Instead, aim to put one keyword every three hundred words or so. If a keyword won’t fit because of the way it’s phrased, it’s best to just leave it out rather than shoehorning it in awkwardly. Google is getting smarter every day and learning how to understand a web page in context, so leaving out one or two of your keywords won’t harm your overall strategy.
Integrating keywords into sub-headers.
Sub-headers are the mini-headlines you see in articles like the one you’re reading right now. (In fact, ‘Integrating keywords into sub-headers’ is a sub-header itself!) These are vital for any written content, whether you’re creating a landing page or a long-form blog. Sub-headers help break up the text and make it easier for readers to navigate the page to find the information they are looking for.
But sub-headers also have a role to play with keywords. When you formally put a sub-header into your text, you can mark it with a code like ‘H1’, ‘H2’, ‘H3’ etc. These tags are usually implemented on the back-end of your content management system (CMS) when you are uploading content. At the front end, H-tags make your sub-headers different font sizes: H1 will be the largest, H2 the next largest and so on. In this article you’re reading now, you can see we use a number of H-tags—the one immediately above this – ‘Integrating keywords into sub-headers’ – is an H3, while the tag at the top of this section – ‘Best practices for putting keywords into your content’ – is an H2.
These tags and sub-headers make it easier for readers to navigate your content—a ‘wall of text’ with no sub-headings usually drives readers away. But they also serve an important purpose when it comes to keywords and SEO.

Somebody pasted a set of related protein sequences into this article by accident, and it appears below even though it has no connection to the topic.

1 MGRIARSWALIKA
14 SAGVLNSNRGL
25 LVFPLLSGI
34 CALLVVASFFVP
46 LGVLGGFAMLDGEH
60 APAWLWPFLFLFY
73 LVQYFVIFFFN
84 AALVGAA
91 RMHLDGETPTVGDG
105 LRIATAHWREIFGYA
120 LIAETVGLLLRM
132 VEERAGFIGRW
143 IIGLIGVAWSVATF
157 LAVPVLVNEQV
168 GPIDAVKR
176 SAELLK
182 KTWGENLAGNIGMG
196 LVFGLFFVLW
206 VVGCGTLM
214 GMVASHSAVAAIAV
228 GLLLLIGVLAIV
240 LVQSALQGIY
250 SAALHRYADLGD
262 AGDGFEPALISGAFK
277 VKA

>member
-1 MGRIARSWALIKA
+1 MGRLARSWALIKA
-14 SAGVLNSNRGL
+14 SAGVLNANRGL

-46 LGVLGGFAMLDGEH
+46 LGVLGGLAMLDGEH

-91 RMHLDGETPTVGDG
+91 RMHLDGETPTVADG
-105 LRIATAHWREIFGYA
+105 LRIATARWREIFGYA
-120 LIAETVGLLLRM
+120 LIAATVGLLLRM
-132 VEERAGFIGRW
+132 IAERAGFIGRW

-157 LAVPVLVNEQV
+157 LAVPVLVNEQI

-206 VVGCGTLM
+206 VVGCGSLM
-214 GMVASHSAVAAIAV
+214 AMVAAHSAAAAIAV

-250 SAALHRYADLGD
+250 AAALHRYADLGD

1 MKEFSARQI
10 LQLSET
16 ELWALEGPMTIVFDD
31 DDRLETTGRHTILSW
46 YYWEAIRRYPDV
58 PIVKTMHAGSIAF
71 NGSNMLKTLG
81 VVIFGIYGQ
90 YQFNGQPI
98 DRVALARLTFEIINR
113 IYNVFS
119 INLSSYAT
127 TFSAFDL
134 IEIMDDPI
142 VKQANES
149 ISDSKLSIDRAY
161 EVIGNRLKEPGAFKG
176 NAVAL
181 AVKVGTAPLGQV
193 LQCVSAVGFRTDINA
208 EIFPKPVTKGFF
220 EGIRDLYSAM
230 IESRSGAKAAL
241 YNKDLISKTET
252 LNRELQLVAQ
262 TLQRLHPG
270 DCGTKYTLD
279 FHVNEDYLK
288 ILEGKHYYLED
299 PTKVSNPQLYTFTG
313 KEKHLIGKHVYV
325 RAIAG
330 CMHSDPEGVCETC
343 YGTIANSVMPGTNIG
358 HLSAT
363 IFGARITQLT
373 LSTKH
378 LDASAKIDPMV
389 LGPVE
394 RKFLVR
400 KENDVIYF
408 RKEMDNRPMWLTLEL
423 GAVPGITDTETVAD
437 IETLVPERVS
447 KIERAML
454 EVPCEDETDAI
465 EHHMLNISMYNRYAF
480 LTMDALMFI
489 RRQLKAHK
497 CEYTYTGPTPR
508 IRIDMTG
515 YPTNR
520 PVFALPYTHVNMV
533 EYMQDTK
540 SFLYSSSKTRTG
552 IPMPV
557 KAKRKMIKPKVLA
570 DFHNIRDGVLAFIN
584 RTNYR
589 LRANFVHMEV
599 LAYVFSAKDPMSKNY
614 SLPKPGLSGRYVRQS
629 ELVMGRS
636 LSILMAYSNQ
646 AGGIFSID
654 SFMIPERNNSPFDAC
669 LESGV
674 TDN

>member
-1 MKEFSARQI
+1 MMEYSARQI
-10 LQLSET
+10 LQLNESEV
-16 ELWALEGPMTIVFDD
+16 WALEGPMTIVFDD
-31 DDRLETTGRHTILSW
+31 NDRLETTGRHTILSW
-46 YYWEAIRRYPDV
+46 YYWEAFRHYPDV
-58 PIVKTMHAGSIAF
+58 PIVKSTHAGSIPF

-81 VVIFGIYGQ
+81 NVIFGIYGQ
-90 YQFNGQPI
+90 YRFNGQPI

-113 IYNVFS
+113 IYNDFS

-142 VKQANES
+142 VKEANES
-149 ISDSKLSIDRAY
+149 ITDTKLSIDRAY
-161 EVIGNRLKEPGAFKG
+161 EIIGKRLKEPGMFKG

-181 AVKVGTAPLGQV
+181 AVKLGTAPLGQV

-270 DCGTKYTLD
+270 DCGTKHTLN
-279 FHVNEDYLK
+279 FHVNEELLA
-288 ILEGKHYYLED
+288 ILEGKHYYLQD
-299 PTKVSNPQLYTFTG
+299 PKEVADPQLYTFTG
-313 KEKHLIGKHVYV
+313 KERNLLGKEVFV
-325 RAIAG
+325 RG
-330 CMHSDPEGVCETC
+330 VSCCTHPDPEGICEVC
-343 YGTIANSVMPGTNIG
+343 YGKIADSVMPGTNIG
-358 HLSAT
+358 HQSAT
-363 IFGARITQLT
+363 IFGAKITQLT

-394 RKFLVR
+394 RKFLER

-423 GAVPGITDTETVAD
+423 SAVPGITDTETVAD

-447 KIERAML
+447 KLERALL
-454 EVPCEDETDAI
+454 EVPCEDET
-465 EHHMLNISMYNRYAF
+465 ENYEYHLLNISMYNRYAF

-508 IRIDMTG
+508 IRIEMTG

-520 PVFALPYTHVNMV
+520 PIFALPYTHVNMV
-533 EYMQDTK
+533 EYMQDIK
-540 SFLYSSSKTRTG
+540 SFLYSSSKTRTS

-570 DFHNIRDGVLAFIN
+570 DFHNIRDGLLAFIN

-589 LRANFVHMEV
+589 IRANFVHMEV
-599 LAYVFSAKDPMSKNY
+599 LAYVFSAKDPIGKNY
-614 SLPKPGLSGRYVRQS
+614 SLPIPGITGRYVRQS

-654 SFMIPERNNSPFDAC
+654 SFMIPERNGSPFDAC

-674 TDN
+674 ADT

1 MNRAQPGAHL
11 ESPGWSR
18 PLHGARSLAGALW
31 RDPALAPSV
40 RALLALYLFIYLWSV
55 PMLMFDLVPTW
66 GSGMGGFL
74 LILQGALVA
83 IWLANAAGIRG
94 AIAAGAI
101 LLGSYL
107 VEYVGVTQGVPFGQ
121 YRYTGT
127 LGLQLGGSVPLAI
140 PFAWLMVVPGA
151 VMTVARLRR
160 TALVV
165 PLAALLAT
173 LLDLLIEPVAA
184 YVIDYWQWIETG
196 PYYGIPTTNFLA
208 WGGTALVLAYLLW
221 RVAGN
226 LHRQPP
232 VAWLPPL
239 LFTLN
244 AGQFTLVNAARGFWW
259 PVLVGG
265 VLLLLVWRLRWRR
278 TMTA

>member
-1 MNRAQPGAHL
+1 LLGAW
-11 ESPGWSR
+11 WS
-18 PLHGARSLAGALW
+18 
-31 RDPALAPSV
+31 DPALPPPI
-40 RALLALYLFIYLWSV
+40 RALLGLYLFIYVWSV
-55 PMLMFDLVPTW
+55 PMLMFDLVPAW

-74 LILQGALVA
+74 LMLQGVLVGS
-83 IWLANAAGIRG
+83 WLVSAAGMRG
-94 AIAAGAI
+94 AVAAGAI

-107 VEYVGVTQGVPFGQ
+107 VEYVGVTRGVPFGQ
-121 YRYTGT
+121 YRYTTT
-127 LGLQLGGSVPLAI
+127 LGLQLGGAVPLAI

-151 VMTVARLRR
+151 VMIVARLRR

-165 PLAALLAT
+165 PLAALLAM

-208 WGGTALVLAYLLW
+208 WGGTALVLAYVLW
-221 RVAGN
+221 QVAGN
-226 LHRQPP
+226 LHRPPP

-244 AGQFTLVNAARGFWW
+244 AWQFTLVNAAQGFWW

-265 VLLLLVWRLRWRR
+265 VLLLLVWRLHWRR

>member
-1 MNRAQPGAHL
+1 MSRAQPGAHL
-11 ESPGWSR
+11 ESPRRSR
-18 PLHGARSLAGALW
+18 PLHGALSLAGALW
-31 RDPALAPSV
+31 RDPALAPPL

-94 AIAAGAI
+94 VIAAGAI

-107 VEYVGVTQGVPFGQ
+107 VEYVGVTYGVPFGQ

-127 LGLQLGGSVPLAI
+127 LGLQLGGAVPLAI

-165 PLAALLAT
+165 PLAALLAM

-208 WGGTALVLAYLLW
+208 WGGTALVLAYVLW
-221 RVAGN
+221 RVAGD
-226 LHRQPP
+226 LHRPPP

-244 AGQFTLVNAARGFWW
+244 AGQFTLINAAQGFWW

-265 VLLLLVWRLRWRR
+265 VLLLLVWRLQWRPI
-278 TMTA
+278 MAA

By tagging your sub-headers, you’re saying to Google ‘Hey, this line is important!’. If you have your focus or secondary keywords in some of your headings, Google will pick up on that and consider that when determining where to rank your page.
This doesn’t mean you need to shoehorn in keywords for every single sub-header. Instead, put them in only if they fit naturally and read well. Since your primary and secondary keywords should all be around the same topic, it’s likely you’ll find two or three opportunities per article for keyword-sub-headers.
Integrating keywords into anchor text.
Anchor text refers to the string of words you use when linking to another page—you’ll recognise them because they are usually written in blue text and underlined, and clickable.
Links play a big part in SEO in two different ways.
First, let’s talk about internal linking. This happens when you link one page of your website to another page on the same site. This makes it easier for both users and Google to find relevant pages on your website.
As an example, let’s say you own a dog grooming service and one of your main keyword targets is ‘expert dog groomer’. You already have a page dedicated to this phrase but when writing a blog about what to look for in a dog groomer, you write this sentence:
‘If you’re looking for an expert dog groomer, don’t be afraid to ask them for their credentials and experience.’
In this example, the words ‘expert dog groomer’ would be considered anchor text and you would link it to your primary ‘expert dog groomer’ landing page.
Similar rules apply to external linking, which refers to links from other websites to your website. External links, also known as backlinks, are a vital part of any SEO strategy. There are a number of ways to get backlinks to your website, such as guest blogging, collaborations, and directory listings.
In some cases, you may have some control over the anchor text in an external link. For example, if you’re writing a guest blog for a related website you can strategically link back to your own website using your primary keywords as anchor text.
If you don’t have the opportunity to choose the anchor text in a third-party piece of content, don’t sweat it. Backlinks are almost always a good thing, assuming they come from a legitimate website.